Why might small businesses want to think twice before entrusting Equifax with their payroll data? The answer is the company doesn’t have a great track record of protecting that information.

In the days following the 2017 breach at Equifax, KrebsOnSecurity pointed out that The Work Number made it a little too easy for anyone to learn your salary history. At the time, all you needed to view someone’s entire work and salary history was their Social Security number and date of birth. It didn’t help that for roughly half the U.S. population, both pieces of information were known to be in the possession of criminals behind the breach.

Equifax responded by taking down its Work Number website until it was able to include additional authentication requirements, saying anyone could opt out of Equifax revealing their salary history.

Equifax’s security improvements included the addition of four multiple-guess questions whose answers were based on publicly-available data. But these requirements were easily bypassed, as evidenced by a previous breach at Equifax’s employment division.

The Work Number is a user-paid verification of employment database created by TALX Corp., a data broker acquired by Equifax in 2007. Four months before the epic 2017 breach became public, KrebsOnSecurity broke the news that fraudsters who specialize in tax refund fraud had been successfully guessing the answers to those secret questions to reset TALX account PINs, which then let them view past W-2 tax forms for employees at many Fortune 500 companies.

Intuit says affected customers that do not want this new service included must update their preferences and opt-out by July 31, 2021. Otherwise, they will be automatically will be opted in. According to Intuit, customers can opt out by following these steps:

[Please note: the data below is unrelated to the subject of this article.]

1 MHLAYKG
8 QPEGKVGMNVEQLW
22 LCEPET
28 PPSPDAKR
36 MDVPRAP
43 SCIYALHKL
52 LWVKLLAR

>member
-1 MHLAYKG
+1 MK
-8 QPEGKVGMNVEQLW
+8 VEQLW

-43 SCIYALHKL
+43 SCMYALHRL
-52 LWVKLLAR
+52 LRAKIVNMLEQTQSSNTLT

1. Sign in to QuickBooks Online Payroll.

2. Go to Payroll Settings.

3. In the Shared data section, select the pencil and uncheck the box.

4. Select Save.


33 thoughts on “Intuit to Share Payroll Data from 1.4M Small Businesses With Equifax

  1. Nobby Nobbs

    Thanks for the heads-up, Brian.
    I hope they get massive push-back on this.

    Reply
    1. James sandoval

      They will. Oh btw did you know anyone can launder money in my name, I have A ssn that’s printed on my tndvl10830698, and I don’t have access but everyone else does, also TransUnion has A separate database for me, which is why so many breaches have happened, my credit is always 499 but really 720, they are really trying to cover this up for sex trafficking account, in my name, plus the underground shelters are famous here, they have 7500 kids ready for whatever

      Reply
  2. Apollo

    Criminals are also celebrating this news. That is a treasure trove of data waiting to be stolen. Sales and Marketing Departments will never see eye to eye with their Risk/Fraud/Cyber Security counterparts.

    Reply
  3. BoKnows

    Who voted to put all of our financial data in the hands of the inept? We truly live in the dumbest system.

    Reply
  4. Rich W

    Suppose you’re an employee at a business that is using Intuit (or previously employed). Can I, as an employee, opt out of this? I tried logging into the site and it gave me an “Access denied” message. I’m ASSUMING that this means I cannot opt out of the program.